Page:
Boris Johnson's fiancee Carrie Symonds pictured sporting baby bump

Boris Johnson's pregnant fiancee Carrie Symonds has been pictured for the first time showing off her baby bump while attending a women's day event.

It is the first time she has been spotted at a public event since announcing she was expecting a child.

The 31-year-old was photographed alongside the prime minister at a reception held at Number 10 on Thursday to celebrate International Women's Day, which takes place on Sunday.

No statement was released alongside the pictures, which were posted on Twitter by Downing Street.

The post said: "Tomorrow it's #InternationalWomensDay. We celebrated earlier this week by hosting a reception at Downing Street."

Ms Symonds' growing baby bump - and a large engagement ring - were visible in the pictures released on Saturday morning.

The pair announced last weekend that they were engaged and expecting a baby in the "early summer", with Ms Symonds telling her followers on social media she felt "incredibly blessed".

She said she and Mr Johnson, 55, got engaged at the end of last year "and we've got a baby hatching early summer".

Before that, Ms Symonds had not been seen in public since the general election in December.

Mr Johnson said he will almost certainly take paternity leave when his new child is born later this year.

Earlier this week, it was reported that Mr Johnson said there remains "so much more to do" to ensure equality between men and women as he addressed the reception to mark International Women's Day.

The prime minister said the "automatic assumption" that men are "going to be of a certain position in life" still needed to be challenged, as he told an audience of schoolgirls inside Number 10 how he had learnt that sexism is "complete rubbish" at an early age.

Speaking alongside Olympic gold medallist Dame Kelly Holmes and mathematician Anne-Marie Imafidon, Mr Johnson said: "It's fantastic to be up on stage here with quite intimidating talent in many ways...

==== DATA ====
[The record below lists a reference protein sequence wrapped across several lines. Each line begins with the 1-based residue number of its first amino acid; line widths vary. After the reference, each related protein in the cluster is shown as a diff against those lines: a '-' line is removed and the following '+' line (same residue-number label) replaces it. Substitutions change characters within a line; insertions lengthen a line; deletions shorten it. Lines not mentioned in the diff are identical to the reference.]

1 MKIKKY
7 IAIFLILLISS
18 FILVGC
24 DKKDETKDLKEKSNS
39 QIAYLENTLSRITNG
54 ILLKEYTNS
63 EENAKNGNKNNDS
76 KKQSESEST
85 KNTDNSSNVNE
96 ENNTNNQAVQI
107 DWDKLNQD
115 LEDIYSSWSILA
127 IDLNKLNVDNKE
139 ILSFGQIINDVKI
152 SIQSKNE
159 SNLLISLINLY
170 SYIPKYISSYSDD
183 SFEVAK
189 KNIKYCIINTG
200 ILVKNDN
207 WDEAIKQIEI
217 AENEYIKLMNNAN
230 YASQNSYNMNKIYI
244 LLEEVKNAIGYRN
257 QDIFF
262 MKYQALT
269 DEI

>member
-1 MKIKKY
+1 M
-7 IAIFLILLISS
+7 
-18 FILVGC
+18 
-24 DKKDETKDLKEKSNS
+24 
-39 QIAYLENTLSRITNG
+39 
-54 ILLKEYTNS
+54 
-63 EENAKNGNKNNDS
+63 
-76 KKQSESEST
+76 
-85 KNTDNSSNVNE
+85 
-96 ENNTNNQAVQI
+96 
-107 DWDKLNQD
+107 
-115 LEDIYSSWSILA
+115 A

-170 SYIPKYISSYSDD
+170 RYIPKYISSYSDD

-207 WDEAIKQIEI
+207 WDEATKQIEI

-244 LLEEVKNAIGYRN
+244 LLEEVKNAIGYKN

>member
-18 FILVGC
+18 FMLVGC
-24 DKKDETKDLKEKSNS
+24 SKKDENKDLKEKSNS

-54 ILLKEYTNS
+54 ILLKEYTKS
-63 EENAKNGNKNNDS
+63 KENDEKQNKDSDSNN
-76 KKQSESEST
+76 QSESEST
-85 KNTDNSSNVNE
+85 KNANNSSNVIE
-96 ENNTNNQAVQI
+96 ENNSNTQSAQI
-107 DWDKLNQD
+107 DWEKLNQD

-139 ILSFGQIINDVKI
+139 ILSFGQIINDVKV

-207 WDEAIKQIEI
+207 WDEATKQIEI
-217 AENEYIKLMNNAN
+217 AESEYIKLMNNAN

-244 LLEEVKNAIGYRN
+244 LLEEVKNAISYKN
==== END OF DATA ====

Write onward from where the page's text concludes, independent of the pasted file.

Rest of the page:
"I'm left miles and miles behind and yet historically men have enjoyed this kind of automatic assumption that they are going to be of a certain position in life - and that still needs to be challenged.

"And yes it's fantastic to celebrate the achievements of women today, but there is so much more to do. And I look around the world, I see a real gulf and we in this country are making huge progress, though there is still a long way to go.

"But there are too many countries where girls just don't get the treatment, the education, the advancement, the encouragement that they need by comparison with boys, and that's in my view the single biggest issue that the world could address."

Mr Johnson said he had "any kind of sexism kicked out of me at a very early age" because his sister, Rachel, who is a year his junior, was "just as good as I was, if not better, at things like climbing trees, and swimming and reading".

"So I realised that this whole sexism thing was complete rubbish."

Mr Johnson has four grown-up children with his second wife Marina Wheeler, with whom he recently reached a financial settlement over his divorce.